Posted on November 8, 2010
Social Media Interview #1 with Mark Prussian, Eye Care Institute
After attending the MIMS Internet Marketing Symposium in Boston, we wanted to explore more of what actually happens in the real world of medical practice social media. Based on earlier research, we realized that the Eye Care Institute in Louisville, Kentucky was doing some pretty amazing things with social media. We asked Mark Prussian CEO, of the Eye Care Institute to give us an interview. Read what Mark has to say about our questions. Mark was also a featured speaker at this years AAO meeting in Chicago, and we had some time to talk with him last week.
Q; Mark, we are always seeking out the best practices engaged in social media and its clear your practice in Louisville has a solid grasp on this. Can you tell us why your practice does keep up well with social media?
Unless eye patients have chronic or traumatic conditions, they often think of their eye doctor only once every year or two. That is a lot of time passing without branding and contact from the practice to the patient. Other industries contact their customers frequently so we think eye doctors should contact their patients frequently as well. To borrow the brand name of the firm we use to send our monthly e-newsletter, ConstantContact.com we try to keep in “constant contact” with our patients. We want them to think of us daily, weekly or monthly. We think this causes our patients to refer their friends and family members to us, even if the direct recipient of the digital message does not need us now.
Q: What are your best social media experiences?
By far, our best results come from our monthly e-newsletter. Our practice has about 33,000 patient encounters per year. Over the past 5 years, we have built our e-newsletter list to 10,000 of our most loyal patients. We send a monthly e-newsletter, without fail, on the 4th Wednesday of each month. Typically, this generates at least 20 responses, of which about half are appointment requests. The rest of the responses are split between follow up questions to content of the e-newsletter articles, account balance inquiries and other assorted responses. In addition to the approximately 3 hours per month we budget to write and edit the newsletter, the delivery service, ConstantContact.com, charges us about $75 per month. There are no other costs.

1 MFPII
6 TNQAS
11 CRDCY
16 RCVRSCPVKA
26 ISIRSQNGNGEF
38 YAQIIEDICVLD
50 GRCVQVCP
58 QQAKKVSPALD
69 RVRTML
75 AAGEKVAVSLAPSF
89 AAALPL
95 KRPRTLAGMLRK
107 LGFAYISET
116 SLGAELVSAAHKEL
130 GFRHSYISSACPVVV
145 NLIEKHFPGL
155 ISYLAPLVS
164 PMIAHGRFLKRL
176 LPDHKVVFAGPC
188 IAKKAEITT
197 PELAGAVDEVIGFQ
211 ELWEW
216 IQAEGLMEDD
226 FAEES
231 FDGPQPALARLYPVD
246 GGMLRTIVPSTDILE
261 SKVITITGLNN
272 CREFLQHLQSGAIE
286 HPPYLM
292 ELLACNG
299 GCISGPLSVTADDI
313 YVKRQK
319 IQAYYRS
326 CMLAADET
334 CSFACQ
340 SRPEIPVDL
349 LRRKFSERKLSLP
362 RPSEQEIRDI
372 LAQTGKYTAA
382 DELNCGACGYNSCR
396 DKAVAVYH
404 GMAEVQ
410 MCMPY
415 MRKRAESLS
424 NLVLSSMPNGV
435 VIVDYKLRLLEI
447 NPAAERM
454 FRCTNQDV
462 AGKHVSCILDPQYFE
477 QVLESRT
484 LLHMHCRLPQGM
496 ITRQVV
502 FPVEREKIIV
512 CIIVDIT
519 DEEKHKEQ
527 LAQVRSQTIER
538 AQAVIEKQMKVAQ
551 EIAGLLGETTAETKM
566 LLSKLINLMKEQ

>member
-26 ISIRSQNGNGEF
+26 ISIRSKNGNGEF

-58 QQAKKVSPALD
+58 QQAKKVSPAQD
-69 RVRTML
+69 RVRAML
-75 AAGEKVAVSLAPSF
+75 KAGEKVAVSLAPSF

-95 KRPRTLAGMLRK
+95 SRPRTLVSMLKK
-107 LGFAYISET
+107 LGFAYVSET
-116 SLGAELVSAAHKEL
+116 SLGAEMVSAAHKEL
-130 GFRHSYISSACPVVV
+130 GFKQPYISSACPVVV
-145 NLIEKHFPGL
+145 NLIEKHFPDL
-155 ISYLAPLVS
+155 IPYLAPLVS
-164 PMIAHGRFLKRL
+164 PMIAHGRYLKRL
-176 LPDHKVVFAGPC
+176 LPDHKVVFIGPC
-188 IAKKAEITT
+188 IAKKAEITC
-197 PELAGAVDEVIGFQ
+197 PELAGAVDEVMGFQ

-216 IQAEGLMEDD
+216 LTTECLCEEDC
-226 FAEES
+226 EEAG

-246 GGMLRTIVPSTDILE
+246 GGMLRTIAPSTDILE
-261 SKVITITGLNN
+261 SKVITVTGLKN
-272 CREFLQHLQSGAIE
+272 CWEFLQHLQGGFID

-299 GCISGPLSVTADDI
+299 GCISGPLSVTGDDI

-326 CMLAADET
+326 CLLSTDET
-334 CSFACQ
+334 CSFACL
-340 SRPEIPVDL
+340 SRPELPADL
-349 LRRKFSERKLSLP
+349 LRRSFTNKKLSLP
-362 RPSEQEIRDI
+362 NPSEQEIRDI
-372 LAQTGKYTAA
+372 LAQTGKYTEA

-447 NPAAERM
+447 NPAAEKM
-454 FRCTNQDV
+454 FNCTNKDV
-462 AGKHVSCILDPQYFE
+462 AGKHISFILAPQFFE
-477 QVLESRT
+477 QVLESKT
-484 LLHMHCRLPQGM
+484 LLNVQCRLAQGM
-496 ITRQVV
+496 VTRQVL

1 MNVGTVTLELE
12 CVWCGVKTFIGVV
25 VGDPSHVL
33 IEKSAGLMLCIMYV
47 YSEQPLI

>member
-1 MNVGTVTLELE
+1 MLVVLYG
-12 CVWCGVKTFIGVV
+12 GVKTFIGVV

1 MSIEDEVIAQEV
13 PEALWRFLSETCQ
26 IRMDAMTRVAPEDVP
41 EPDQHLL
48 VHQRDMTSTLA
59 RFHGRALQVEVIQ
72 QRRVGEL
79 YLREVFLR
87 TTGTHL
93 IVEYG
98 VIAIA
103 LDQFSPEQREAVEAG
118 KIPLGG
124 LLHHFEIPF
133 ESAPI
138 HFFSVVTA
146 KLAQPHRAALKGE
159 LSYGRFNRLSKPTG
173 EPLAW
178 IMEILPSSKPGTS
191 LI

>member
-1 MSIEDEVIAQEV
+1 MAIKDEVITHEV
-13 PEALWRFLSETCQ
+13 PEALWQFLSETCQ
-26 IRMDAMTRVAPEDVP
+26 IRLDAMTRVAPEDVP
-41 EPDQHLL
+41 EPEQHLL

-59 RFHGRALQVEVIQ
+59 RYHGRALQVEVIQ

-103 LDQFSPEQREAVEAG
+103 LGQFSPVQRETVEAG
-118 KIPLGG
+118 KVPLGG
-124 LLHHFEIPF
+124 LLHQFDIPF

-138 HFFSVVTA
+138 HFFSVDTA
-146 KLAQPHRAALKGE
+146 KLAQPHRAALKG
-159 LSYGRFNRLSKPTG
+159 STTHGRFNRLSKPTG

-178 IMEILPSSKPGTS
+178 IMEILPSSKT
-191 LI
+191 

We have also used Facebook successfully to invite those who “like” us to events. For instance, we had a free lunchtime picnic and pep rally featuring the University of Louisville cheerleaders, pep band and a few former star athletes just before football season began. The Facebook invitations helped generate about 200 persons in attendance. Many of these guests were patients who, after eating their lunch, came inside our offices to schedule their next appointment, and for other of our patients, it simply was a good chance to chat in a casual setting and generate goodwill. It is important to note that having a Facebook fan site, is completely free, except for the time spent to keep it up to date. At The Eye Care Institute, we spend about 2 hours per week, keeping our page current.
We have about 80 LASIK patient testimonials on our YouTube channel. I believe that if a picture is worth a thousand words, a video testimonial is worth ten thousand words. These video testimonials are so much better than written testimonials as the patients own words and body language really tell the story of their pleasure with their vision correction success.